Ask your child about the social networks that they participate in and the apps that they have and use, especially those on their mobile devices. If you are unsure about a social network or app, then Google it and read the reviews which leads to point #3.
3) It’s about knowledge:
Knowledge and the understanding and application of that knowledge is power. Parents need to start educating themselves about what their kids are doing online because without “real” online knowledge, how can a parent have open and honest communication about online desirable and less-than-desirable behavior. There are several ways to do this, the most important of which, have you kids teach you about the internet, social networking and the apps that they are using. There is also a ton of information on-line that can assist the parent with the quest for digital knowledge, much of which can be found on my blog located at:
or, on my “Internet Safety Resource Page” for parents and educators located at:
4) It’s about digital parental overwatch:
When it comes to parental overwatch, many youth will immediately go on the attack and say, “what you don’t trust me.” My answer to this challenge, “ First and foremost, I love you, and as a parent it’s my role and duty to ensure that you are safe and secure until such time as you are emotionally, psychologically, and physically old enough to no longer need my direct supervision.” To me, parental overwatch is not about trust; it’s about love and our parental responsibility when it comes to the supervision, verification, safety, and security specific to both the online and offline activities of our kids. Welcome to parenting in a digital age.
Parental overwatch should not be covert but rather overt (combined with communication) in nature. Exception to this rule, if overt parental overwatch is not working and there is a safety risk to your child, covert parental overwatch may be reasonable. I believe as parents, we have to model desirable on-line behavior for our kids. If we want our kids to be open, honest and transparent with us about their internet activities, then we need to be such with them as well. Using covert “spyware” would not accomplish this goal, and thus why I say that it should only be considered in those extreme situations where there are no other options to keeping your child safe. When it comes to overt monitoring software (meaning that your child knows it is there and why), I am very supportive of such technology being installed on all computers and mobile devices until such time as you as the parent believe that your child is a good “digital citizen,” then such technology would not be warranted. Obviously this will be different from child to child.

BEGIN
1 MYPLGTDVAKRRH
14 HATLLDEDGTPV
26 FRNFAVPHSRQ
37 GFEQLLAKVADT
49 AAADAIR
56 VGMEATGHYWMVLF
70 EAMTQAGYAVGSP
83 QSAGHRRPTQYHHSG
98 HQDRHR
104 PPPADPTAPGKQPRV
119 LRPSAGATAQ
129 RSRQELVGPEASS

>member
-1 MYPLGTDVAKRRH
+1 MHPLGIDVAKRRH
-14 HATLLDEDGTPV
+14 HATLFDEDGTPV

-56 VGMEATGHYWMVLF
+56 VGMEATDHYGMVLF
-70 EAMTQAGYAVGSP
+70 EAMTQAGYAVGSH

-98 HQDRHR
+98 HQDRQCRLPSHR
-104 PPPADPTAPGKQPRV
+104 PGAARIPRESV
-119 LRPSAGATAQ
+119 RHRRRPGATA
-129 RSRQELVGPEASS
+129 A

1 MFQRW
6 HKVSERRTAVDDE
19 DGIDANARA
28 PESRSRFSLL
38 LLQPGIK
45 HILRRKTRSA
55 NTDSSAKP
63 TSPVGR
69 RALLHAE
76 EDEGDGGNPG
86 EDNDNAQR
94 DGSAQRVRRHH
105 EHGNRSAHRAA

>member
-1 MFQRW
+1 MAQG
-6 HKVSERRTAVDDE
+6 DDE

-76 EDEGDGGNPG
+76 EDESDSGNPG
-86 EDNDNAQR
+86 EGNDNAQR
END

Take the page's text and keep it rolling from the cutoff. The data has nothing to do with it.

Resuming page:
The information that I shared in this blog posting was designed to be both protective and enabling for parents and youth. From the moment that our kids begin to surf via a computer, cell phone or other digital device, we want them to be mindful, safe, and effective as good productive digital citizens as they become consumers, producers, communicators and stakeholders in this live digital echo system that we call the internet.
Remember, rather than just chasing the App/SN Wolf, lets start teaching our kids about good digital citizenship and the difference between desirable and less than desirable online behaviour and its consequences. In doing so, we will have created a strong moral and ethical digital foundation in our kids, thus teaching them how to become their own digital sheepdog, which will then likely help them to make the right online decision(s) no matter the App/SN Wolf that may be enticing them in, especially those dressed in sheep’s clothing.
Digital Food For Thought